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The Student-Loan Trend That’s a Cause of Concern

Recent research is clearly showing that student loan debt is rising; a trend that analysts say is a cause for concern. Forty million Americans are now saddled with student debt, a number that has grown monumentally in the last several years. These educated people owe a combined $1.2 trillion dollars to student loan lenders, which includes the federal government is many cases.

It is not just the number of students that use loans to fund higher education degrees that is on the increase; the amount of money that each student is borrowing is also on the rise. From 2004 to 2012 the amount of students owing more than $40,000 in student debt increased fourteen percentage points to reach 18% of all student loan debt.

Experienced fair debt collection attorneys know that the ability to pay on this debt will be a growing problem for Americans when their student loans enter the repayment period. Right now, roughly forty percent of student loan debt is not ripe for repayment; the borrowers are either still in school or in a period of deferment after having graduated from college. What happens when these loans become due is concerning many people across the nation.

Another concern is whether or not the statistics accurately reflect the student loan crisis. Specifically, delinquency rates are measured by looking at borrowers that have entered repayment. But as is stated above, roughly forty percent of student loan borrowers have not yet entered repayment. Such indicates that the rates of delinquency and defaults could sharply rise each year.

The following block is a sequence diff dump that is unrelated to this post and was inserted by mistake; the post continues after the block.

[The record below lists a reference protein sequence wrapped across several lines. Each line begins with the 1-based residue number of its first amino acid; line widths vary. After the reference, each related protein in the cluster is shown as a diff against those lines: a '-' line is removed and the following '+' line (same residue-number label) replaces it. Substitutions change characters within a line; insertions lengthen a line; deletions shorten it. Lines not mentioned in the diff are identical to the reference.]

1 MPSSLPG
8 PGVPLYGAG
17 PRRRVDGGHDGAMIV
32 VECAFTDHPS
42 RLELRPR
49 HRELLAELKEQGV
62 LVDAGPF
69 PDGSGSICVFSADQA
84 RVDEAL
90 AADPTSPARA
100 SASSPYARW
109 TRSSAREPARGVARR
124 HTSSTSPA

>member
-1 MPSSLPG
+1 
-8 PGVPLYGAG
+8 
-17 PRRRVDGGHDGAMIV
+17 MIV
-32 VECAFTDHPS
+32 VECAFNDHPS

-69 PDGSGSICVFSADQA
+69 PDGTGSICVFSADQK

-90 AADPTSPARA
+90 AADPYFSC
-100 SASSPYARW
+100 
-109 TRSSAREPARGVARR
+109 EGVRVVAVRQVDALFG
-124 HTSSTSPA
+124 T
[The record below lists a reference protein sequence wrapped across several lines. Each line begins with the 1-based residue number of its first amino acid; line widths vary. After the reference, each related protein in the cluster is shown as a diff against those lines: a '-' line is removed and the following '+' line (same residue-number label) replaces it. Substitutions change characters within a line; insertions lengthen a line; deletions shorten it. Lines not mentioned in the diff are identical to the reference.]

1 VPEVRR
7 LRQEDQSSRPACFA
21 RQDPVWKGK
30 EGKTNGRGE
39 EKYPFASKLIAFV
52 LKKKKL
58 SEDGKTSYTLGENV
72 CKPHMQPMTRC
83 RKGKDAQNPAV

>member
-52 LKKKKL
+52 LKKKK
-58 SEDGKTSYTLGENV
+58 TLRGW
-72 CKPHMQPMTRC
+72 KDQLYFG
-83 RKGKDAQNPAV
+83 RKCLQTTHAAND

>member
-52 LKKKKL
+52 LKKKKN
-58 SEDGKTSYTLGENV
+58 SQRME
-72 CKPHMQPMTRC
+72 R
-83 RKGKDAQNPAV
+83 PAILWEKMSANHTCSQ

Whether or not college education should cost so much money is a topic for a different debate. The fact remains that the cost is high and taking on debt is typically the only way most students can afford college.  College degrees take longer to earn now, and with the less than lustrous economy in the United States people with mounting debt face harder chances of finding employment with sufficient wages to afford paying on their loans.

Even people that have received advanced degrees in medicine and the law may find it harder to pay on their student loan debt even though these people typically earn higher wages. Then factor in the students that did not finish their education and the possibility that they attended a costlier for-profit college.

These folks will have a much harder time paying of their student loans. The current seventeen percent of student debt holders that are a month behind in their payments could swell enormously. If you factor out the debtors that are not in repayment, around thirty-one percent are a month behind in their payments. How much these figures will grow is a story that only time can tell.

If you or anyone you know has been subjected to an abusive, deceptive, or unfair debt collection effort by any business or firm, contact Consumer Law Center for a FREE evaluation to learn how you can protect your rights and get your attorneys’ fees paid.

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